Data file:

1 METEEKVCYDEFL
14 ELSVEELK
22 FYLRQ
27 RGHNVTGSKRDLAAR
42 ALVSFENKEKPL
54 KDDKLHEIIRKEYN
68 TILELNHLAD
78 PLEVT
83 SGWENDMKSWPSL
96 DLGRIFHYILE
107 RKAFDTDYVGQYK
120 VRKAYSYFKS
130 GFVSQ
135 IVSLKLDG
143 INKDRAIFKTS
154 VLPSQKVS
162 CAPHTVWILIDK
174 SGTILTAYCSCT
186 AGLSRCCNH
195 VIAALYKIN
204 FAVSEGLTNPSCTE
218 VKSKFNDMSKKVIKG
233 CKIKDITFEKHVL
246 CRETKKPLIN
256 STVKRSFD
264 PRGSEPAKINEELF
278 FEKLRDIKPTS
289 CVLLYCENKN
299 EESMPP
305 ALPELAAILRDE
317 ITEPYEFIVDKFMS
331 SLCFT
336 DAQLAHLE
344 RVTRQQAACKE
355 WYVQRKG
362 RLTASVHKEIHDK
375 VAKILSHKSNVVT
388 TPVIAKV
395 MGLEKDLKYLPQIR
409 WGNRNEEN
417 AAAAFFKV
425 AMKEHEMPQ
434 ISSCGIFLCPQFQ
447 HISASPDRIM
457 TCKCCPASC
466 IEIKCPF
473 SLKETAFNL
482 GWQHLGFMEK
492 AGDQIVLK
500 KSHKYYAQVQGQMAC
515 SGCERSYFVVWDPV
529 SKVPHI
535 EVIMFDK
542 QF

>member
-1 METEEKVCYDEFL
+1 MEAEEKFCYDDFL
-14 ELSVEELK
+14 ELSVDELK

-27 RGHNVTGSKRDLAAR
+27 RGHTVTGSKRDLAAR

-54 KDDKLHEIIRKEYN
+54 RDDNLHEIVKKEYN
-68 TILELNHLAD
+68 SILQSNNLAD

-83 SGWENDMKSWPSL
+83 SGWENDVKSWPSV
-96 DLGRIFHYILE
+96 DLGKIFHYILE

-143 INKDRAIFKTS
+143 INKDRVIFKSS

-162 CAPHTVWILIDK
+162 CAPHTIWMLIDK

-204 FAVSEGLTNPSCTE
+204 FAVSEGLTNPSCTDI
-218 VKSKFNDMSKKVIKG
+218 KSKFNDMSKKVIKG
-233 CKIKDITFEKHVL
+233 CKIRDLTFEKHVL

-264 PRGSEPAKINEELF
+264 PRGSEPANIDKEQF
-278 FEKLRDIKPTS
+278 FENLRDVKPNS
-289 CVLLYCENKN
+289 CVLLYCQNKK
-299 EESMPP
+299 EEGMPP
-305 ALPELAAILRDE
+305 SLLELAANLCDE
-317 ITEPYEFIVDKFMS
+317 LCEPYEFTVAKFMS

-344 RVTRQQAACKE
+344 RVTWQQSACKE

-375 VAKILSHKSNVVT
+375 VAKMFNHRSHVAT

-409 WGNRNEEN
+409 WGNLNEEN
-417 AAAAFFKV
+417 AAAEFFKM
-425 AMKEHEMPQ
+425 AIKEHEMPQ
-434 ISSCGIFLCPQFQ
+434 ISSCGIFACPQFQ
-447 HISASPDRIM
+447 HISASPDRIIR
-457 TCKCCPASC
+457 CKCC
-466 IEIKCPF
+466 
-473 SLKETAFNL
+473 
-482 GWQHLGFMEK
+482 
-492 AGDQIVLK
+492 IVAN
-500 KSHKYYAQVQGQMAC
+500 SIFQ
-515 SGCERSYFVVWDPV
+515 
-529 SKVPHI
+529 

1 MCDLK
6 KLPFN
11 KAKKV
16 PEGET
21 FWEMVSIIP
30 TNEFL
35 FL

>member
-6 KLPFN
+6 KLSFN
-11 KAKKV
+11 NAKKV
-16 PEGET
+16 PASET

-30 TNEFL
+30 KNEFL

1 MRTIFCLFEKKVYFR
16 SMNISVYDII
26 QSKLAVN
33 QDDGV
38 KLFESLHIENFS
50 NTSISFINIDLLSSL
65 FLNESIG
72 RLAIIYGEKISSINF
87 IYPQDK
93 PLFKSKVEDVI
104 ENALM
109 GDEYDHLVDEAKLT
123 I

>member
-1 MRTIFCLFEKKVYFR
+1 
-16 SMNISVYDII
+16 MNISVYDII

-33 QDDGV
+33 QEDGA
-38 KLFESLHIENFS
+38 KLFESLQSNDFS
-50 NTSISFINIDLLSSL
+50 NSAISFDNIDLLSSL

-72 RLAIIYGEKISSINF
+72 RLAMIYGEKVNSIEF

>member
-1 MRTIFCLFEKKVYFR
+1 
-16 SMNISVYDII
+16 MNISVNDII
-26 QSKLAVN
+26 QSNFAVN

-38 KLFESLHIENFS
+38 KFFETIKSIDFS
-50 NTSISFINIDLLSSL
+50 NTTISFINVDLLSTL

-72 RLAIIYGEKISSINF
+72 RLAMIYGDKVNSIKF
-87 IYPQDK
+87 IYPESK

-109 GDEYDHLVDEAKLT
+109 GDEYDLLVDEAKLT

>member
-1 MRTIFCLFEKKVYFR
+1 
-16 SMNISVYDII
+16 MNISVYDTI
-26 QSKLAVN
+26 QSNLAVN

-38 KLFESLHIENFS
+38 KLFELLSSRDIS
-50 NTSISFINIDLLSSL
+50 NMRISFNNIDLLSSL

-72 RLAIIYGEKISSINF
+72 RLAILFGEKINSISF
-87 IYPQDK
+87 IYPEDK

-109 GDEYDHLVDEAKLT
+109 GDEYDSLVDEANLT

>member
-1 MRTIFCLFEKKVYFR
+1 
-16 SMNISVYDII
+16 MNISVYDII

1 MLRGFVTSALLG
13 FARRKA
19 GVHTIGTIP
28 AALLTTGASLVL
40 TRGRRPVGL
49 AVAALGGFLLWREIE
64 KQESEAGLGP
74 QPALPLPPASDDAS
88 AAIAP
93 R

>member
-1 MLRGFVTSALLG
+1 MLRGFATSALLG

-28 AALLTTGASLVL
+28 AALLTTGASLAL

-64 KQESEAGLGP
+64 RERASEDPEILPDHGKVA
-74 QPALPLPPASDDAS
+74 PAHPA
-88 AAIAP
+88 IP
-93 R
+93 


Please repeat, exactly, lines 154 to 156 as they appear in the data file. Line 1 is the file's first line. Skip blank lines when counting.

-16 SMNISVYDII
+16 MNISVYDII

-33 QDDGV